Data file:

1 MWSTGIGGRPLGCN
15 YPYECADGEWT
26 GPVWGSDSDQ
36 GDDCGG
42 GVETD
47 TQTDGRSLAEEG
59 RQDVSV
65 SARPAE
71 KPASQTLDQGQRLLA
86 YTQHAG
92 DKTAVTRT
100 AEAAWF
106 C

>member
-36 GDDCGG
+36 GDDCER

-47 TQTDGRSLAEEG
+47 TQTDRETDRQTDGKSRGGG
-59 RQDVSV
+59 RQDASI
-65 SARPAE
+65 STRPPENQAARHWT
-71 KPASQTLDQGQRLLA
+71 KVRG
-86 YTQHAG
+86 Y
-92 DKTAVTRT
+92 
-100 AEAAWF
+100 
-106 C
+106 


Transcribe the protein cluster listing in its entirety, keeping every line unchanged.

1 MWSTGIGGRPLGCN
15 YPYECADGEWT
26 GPVWGSDSDQ
36 GDDCGG
42 GVETD
47 TQTDGRSLAEEG
59 RQDVSV
65 SARPAE
71 KPASQTLDQGQRLLA
86 YTQHAG
92 DKTAVTRT
100 AEAAWF
106 C

>member
-36 GDDCGG
+36 GDDCER

-47 TQTDGRSLAEEG
+47 TQTDRETDRQTDGKSRGGG
-59 RQDVSV
+59 RQDASI
-65 SARPAE
+65 STRPPENQAARHWT
-71 KPASQTLDQGQRLLA
+71 KVRG
-86 YTQHAG
+86 Y
-92 DKTAVTRT
+92 
-100 AEAAWF
+100 
-106 C
+106 